Scientific name Acacieae
Higher classification Mimosoideae
|Lower classifications Senegalia, Thorn trees, Senegalia pennata, Senegalia greggii, Sweet Acacia|
Acacieae is a wide-ranging, polyphyletic tribe of legumes in the Mimosoideae, that is native to the tropics, subtropics and warm-temperate regions. It includes five or six genera and some 1,450 species.
In Bentham's 1842 circumscription of the subfamily Mimosoideae, Acacieae was one of its three constituent tribes, the others being Ingeae Benth. & Hook.f. and Mimoseae Bornn. His Acacieae tribe of 1842 included many genera that were subsequently assigned to tribe Ingeae Benth. In 1875 however, Bentham narrowed his definition of Acacieae so as to include only Acacia Mill.
The only morphological character of Acacieae used to distinguish it from the Ingeae, is the presence of free stamens (as in tribe Mimoseae). In the Ingeae they are fused in the form of a tube, whereas in the Acacieae only a few species have the stamens fused at the base. Several characters of the foliage, seeds, seed pods, pollen and stipules are shared by the two tribes. The flower morphology of Acacia s.l. has characteristics in common with the genera Leucaena, Piptadenia and Mimosa (tribe Mimoseae) and Enterolobium and Lysiloma (tribe Ingeae).
The tribal position of monotypic genus Faidherbia A. Chevalier is equivocal. It was included in the Acacieae by Vassal (1981) and Maslin et al. (2003), but Lewis & Rico Arce placed it in tribe Ingeae following Polhill (1994) and Luckow et al. (2003). In the latter case tribe Acacieae may conform to genus Acacia s.l., pending the latter's relationship to other mimosoid genera. Faidherbia is troublesome as its stamens are shortly united at their base and its pollen is similar to some taxa in the Ingeae.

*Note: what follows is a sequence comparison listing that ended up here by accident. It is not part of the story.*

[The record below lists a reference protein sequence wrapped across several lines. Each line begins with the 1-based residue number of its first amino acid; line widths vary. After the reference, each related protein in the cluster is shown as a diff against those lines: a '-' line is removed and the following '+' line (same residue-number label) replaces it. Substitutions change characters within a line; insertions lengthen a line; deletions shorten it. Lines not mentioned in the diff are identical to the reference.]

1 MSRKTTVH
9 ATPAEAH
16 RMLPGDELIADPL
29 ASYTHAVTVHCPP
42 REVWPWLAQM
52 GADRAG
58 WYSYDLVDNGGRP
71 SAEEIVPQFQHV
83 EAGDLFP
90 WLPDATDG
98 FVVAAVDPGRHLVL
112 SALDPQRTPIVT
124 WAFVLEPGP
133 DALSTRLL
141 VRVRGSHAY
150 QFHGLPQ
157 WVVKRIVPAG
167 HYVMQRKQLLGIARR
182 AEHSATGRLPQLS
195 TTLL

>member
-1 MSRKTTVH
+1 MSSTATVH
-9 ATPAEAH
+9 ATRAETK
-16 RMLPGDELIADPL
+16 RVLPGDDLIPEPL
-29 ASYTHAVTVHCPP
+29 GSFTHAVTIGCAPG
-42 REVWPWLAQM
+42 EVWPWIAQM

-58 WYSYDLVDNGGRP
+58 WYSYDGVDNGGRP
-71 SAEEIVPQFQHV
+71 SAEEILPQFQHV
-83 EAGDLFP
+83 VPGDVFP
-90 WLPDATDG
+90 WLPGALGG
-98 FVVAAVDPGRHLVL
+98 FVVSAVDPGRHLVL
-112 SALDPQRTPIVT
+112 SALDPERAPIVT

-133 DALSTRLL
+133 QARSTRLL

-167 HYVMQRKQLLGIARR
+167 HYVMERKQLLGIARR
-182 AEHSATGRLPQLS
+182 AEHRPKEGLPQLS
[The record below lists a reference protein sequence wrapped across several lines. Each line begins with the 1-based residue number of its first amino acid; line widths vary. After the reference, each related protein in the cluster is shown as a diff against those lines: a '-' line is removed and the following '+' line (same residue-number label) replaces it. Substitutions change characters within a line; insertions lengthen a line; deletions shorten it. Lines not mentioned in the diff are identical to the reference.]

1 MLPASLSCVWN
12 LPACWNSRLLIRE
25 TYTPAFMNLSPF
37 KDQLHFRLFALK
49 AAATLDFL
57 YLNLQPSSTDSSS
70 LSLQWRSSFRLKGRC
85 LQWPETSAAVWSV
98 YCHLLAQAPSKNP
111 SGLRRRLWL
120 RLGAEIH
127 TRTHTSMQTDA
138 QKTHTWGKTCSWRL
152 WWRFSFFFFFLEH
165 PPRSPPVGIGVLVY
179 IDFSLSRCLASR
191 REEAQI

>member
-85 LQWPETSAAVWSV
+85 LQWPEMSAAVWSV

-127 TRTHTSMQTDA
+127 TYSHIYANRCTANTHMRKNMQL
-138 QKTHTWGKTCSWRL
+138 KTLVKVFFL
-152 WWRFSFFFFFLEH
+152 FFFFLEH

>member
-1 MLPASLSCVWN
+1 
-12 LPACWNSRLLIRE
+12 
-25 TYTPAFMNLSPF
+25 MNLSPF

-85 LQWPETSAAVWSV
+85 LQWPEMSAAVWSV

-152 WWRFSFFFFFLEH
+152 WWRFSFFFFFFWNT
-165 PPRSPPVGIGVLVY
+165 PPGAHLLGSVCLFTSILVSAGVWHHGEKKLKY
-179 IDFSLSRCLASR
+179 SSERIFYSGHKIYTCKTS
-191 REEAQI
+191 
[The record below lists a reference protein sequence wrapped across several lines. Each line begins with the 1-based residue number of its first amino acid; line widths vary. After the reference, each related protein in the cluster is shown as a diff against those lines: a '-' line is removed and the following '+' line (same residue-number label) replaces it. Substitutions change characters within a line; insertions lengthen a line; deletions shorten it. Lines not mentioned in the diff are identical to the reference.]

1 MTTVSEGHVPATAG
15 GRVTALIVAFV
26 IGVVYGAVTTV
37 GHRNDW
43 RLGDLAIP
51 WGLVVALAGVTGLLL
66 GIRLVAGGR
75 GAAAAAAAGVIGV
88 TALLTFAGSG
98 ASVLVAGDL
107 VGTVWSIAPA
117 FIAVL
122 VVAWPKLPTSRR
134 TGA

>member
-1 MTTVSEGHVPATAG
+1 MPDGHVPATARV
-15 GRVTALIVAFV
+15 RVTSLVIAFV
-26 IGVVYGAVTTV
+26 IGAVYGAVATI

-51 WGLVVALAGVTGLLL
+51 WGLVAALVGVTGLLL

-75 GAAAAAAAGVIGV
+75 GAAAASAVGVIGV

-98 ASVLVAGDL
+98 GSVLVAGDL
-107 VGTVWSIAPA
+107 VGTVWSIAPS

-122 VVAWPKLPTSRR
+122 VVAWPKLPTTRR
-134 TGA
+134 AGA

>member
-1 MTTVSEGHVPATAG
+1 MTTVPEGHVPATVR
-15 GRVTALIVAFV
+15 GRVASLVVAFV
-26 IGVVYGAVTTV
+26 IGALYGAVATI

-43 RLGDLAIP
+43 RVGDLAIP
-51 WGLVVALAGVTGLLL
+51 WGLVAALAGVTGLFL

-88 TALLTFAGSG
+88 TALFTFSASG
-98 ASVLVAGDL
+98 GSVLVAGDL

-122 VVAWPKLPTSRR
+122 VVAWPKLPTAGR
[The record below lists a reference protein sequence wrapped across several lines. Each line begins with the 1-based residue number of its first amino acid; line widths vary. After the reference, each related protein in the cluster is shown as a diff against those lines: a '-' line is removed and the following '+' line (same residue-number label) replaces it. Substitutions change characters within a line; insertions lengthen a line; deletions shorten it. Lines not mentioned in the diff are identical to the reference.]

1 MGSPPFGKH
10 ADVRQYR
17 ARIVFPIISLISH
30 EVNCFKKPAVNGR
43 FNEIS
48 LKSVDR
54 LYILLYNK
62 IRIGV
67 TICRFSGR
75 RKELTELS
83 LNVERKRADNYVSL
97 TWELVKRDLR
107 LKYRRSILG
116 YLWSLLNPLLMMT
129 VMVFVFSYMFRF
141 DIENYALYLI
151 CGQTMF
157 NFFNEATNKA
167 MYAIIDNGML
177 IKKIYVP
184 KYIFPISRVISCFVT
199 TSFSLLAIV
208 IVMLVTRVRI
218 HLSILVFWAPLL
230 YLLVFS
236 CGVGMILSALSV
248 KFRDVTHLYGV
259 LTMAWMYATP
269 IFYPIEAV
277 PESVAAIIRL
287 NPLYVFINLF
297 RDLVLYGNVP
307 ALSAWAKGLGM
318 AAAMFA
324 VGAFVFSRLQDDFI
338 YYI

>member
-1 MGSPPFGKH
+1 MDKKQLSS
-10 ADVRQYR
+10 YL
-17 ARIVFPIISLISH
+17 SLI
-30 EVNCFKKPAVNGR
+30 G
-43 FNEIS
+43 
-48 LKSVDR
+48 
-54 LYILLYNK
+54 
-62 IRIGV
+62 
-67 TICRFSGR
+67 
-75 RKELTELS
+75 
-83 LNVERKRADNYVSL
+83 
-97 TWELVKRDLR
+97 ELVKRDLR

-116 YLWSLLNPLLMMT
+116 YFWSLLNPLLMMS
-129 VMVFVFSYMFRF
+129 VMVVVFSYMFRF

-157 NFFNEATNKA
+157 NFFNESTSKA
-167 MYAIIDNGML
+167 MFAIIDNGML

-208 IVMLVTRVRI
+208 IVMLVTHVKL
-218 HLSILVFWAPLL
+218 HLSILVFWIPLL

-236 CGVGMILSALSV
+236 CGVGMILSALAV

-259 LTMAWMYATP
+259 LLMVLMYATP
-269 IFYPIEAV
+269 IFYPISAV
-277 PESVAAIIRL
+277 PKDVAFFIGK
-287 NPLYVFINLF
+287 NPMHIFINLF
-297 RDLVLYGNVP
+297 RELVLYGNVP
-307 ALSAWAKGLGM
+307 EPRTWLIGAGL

They are trees, shrubs or lianas, which may be armed or unarmed. Where they have spines, these are modified stipules. In some, prickles arise from the stem's cortex and epidermis. The leaves are bipinnate or are modified to vertically oriented phyllodes. A few have cladodes rather than leaves. Extrafloral nectaries may be present on the petiole and rachis, and the pinnule tips may carry protein-lipid Beltian bodies. The leaflets are usually opposite, and are carried on shortly stalks or are sessile. The heartwood is typically red and hard, and the sap of various species hardens into gum.
The inflorescences are dense pedunculate heads or spikes borne in axillary clusters, or are aggregated in terminal panicles. The tetra- or pentamerous flowers are uniformly bisexual, or male and bisexual. Sepals are connate (i.e. fused) and valvate (i.e. not overlapping). The reduced petals are valvate, or rarely absent. The flowers have numerous exserted (i.e. protruding) stamens (>2x as many as the corolla lobes), and their filaments are sometimes connate at their base (forming a short stemonozone). Male flowers of some neotropical species possess a reduced staminal tube (cf. A. albicorticata, A. hindsii, A. farnesiana and S. picachensis). Flowers are usually yellow or cream-coloured, but may be white, red or purple.
The ovary is sessile or stipitate (i.e. supported by a stipe), with many ovules or ovules arranged in two rows. The ovary is attached by a filiform style to a small, capitate stigma. The legume's endocarp is attached to the exocarp, but is otherwise very variable, and may be dehiscent or indehiscent. Seeds are usually elliptic to oblong and flattened to varying degrees. Seeds have a hard black-brown testa (i.e. seed coat) with a pleurogram, visible as a closed or almost closed O-shaped line. Some phyllodinous species have a colourful aril or elaiosome on the seed.